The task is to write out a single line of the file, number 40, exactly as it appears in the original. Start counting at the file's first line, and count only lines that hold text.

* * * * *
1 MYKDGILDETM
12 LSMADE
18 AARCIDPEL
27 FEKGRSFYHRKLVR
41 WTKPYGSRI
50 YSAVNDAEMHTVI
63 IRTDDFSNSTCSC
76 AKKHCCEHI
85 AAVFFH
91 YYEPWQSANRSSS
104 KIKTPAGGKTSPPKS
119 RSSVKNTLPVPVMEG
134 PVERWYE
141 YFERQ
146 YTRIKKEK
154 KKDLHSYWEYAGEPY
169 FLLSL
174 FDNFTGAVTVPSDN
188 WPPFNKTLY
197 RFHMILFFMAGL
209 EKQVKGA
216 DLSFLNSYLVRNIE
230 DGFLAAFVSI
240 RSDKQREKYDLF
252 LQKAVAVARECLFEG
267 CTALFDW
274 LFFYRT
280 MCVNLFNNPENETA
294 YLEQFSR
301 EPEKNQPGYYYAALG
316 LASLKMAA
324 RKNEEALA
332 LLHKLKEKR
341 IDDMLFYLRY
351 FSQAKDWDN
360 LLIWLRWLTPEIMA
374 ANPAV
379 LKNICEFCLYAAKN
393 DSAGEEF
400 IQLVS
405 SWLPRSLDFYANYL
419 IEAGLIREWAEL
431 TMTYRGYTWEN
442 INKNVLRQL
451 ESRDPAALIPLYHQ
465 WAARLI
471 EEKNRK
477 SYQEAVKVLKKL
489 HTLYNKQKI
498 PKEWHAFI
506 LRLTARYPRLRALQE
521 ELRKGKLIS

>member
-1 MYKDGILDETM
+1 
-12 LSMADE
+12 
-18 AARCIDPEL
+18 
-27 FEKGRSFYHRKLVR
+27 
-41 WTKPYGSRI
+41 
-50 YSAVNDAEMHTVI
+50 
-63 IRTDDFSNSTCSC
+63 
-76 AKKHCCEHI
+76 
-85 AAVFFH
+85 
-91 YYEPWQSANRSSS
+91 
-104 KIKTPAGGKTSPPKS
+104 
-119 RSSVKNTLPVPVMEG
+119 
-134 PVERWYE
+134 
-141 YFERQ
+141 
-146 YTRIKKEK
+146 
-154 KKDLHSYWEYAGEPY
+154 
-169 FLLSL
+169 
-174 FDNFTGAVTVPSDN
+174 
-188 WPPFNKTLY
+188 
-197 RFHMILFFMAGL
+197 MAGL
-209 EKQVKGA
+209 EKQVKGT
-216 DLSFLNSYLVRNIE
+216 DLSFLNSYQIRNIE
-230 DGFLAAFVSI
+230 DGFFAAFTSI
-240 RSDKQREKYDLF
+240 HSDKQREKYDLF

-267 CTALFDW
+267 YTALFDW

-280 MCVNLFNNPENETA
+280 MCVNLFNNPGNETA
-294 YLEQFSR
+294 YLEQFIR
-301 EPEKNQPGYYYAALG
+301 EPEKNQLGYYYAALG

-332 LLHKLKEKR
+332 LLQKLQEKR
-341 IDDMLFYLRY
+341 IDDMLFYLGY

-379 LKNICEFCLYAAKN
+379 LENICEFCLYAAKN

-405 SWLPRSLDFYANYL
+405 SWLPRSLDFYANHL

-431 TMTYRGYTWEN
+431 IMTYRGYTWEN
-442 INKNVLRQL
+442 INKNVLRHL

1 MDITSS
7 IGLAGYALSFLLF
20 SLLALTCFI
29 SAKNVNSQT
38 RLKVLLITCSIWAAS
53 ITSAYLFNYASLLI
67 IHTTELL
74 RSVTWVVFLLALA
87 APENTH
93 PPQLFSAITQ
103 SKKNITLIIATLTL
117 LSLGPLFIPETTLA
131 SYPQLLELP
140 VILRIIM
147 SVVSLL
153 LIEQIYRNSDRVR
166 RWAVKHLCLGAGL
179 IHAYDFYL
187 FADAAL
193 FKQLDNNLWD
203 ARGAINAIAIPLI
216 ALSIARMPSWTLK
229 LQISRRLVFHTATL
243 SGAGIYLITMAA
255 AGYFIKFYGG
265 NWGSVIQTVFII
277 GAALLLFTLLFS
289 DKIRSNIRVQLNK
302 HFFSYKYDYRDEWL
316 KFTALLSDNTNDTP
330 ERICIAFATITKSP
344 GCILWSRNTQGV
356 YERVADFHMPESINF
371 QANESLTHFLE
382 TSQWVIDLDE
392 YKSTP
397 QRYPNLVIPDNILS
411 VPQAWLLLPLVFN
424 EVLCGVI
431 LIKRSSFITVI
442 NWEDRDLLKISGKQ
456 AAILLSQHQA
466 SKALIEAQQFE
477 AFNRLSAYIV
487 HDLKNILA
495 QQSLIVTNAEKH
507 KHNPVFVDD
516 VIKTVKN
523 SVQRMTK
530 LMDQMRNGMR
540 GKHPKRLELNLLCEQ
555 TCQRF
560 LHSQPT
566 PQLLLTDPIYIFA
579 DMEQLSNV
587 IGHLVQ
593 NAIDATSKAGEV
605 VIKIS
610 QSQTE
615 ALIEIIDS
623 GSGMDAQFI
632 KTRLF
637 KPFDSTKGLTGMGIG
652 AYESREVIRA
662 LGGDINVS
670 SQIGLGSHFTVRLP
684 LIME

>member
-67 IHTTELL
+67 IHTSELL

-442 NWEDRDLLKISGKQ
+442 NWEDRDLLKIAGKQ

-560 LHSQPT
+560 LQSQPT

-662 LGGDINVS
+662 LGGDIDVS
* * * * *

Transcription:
400 IQLVS